yards having a width of at least 40 feet may be of unprotected, noncombustible construction.
2. In Groups R, Division I, and B Occupency exterior bearing walls of Type II-F.R. buildings may be of two-hour fire resistive non-combustible construction where openings are permitted.
3. In other than group H Occupancies, exterior non-bearing walls of Type II-F.R. buildings may be of one-hour fire resistive non-combustible construction where unprotected openings are permitted and two-hour fire-resistive noncombustible construction where fire protection of openings is required.
Setbacks (requiring protection of openings in exterior walls):
All openings in exterior walls of Type II-F.R. buildings shall conform to the requirements of Section 504(b) and shall be protected by a fire assembly having three-fourths-hour fire protection rating when they are less than 20 feet from an adjacent property line or the center line of a public way. No openings shall be permitted in exterior walls of Type II-F.R. buildings housing Groups A, E, I, H, and B, Divisions 1, 2, and 3 Occupancies less than 5 feet from the property line.
Location within city/location on property:
Group A: Building housing Group A occupancies shall front directly upon or have access to a public street not less than 20 feet in width. The access to the public street shall be a minimum 20-foot-wide right-of-way, unobstructed and maintained only as access to the public street. The main entrance of the building shall be located on a public street or on the access way. The main assembly floor of Division 1 Occupancies shall be located at or near the adjacent ground level.
Group B: Buildings shall adjoin or have access to a public way
or yard on not less than one side. Required yards shall be permanently maintained. For the purpose of this Section, the center line of an adjoining public way shall be considered an adjacent property line.

605 &
Vindovs Required in Rooms (Group A and B): All enclosed rooms of Group A occupancies customarily used by human beings and all dressing rooms shall be provided with natural light by means of exterior glazed openings with an area not less than one-tenth of the total floor area, and natural ventilation by means of openable exterior openings with an area of not less than one-twentieth of the total floor area, or shall be provided with artificial light and a mechanically operated ventilating system. Toilet rooms shall be provided with a fully openable exterior window at least 3 square feet in area; or a verticle duct not less than 100 square inches in area for the first toilet facility, with 50 additional square inches for each additional facility..., or a mechanically operated exhaust system...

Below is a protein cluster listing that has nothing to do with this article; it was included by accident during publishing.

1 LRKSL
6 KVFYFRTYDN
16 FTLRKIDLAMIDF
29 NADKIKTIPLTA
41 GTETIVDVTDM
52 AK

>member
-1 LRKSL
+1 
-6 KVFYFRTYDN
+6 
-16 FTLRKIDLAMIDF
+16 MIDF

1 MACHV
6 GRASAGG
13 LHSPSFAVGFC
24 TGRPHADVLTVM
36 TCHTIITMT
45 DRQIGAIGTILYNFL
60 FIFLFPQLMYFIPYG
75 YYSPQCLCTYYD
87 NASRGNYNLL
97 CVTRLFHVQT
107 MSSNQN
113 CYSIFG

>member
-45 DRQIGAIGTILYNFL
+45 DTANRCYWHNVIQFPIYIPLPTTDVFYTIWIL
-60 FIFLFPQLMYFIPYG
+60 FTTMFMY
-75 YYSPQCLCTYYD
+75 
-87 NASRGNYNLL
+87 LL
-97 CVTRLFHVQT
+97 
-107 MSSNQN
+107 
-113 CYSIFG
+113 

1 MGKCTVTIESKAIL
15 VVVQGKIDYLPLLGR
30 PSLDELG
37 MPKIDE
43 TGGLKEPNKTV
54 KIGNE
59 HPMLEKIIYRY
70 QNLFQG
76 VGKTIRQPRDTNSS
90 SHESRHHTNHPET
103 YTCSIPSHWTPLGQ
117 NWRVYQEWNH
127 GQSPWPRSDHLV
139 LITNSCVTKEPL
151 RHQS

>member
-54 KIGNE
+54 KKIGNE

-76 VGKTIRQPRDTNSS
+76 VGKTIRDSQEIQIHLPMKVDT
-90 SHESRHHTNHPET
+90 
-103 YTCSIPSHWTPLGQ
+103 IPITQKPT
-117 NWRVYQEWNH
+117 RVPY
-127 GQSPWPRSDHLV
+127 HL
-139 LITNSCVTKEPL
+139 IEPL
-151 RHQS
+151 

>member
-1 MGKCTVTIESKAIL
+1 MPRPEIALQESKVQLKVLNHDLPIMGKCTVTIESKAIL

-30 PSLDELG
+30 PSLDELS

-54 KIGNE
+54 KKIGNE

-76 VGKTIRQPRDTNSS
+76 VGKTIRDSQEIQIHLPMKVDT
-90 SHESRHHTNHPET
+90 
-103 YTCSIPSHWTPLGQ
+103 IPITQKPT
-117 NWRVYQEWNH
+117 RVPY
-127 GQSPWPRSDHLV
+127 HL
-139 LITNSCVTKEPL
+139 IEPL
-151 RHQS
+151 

Pire Resistive Requirements:
exterior bearing walls 4 hrs (A-l)(See Table 17-A, pg. 89).
2 hrs (B-2)(See Table 17-A, pg. 89). interior bearing walls 2 hrs
exterior non-bearing walls 1 hr (A-l/B-2)(See Fire Resistance of
Exterior Walls)
2 hr (A-l/B-2)(See Fire Resistance of Exterior Walls).
2 hrs 1 hrs
1 hrs
2 hrs 2 hrs
1 (see section 1906)
3/4 hrs when < 20' from an adjacent PL or CL of a public way. same
for 3-4 stories, min. clear opening of 20', min area = 400 s.f.
mezzanine floors (area allowed) shall be consistent with
requirements of Type II or only 1 hr if unenclosed.
roof coverings fire retardant
structural frame permanent partitions exit corridor walls shaft enclosures floors roofs
exterior doors & windows exit doors & frames atrium openings
roofs 1.
2 hrs (steel, iron, concrete or masonry)
Reinforced concrete, iron or steel with treads & risers of concrete, iron or steel, brick, marble, tile or other hard non-combustible materials may be used for the finish of such treads or risers.
For wood flooring with wood sleepers on masonry or concrete fire resistive floors of type II-F.R. buildings, the space between must be filled with non-combustible material or fire stopped so there will be no open spaces under the flooring which will exceed 100 s.f. (Exception: no fire stopping required when at or below grade in gymnasiums.)
If roof is more than 25' above any floor, balcony or gallery, it may be of unprotected non-combustible materials; or

2. If roof of Group A or B occupancy is not less than 25
feet above any floor, balcony or j gallery, fire
protection of roof and its structural frame may be
omitted, or
3. If roof of Group A or E Occupancy is more than 18 feet
and less than 25 feet above any floor, balcony or
gallery, the roof construction shall be constructed by
a ceiling of not less than one hour fire-resistive
3302 Exits
Table 33-A p. 582
9 9 Occupant Load
Occupancy Type (For A-l) Basis (FT ) Area (Fr ) (Area/Basis)
Dining Rooms 15 3230 216
Gymnasiums 15 7630 509
Lounges 15 900 60
Classrooms 20 1000 50
Ki tchen-Commercial 200 710 4
Locker Rooms 50 9774 196
Mechanical Equipment Room 300 3128 11
Nurseries (Day Care) 35 1000 29
Offices 100 3165 32
Storage and Stock Room 300 758 3
Swimming Pools (Pool Area) 50 5166 104
(on Deck) 15 2976 199
3303a Number of exists required
- Every story (or portion thereof) having an occupant load of 501-1000 shall have not less than 3 exits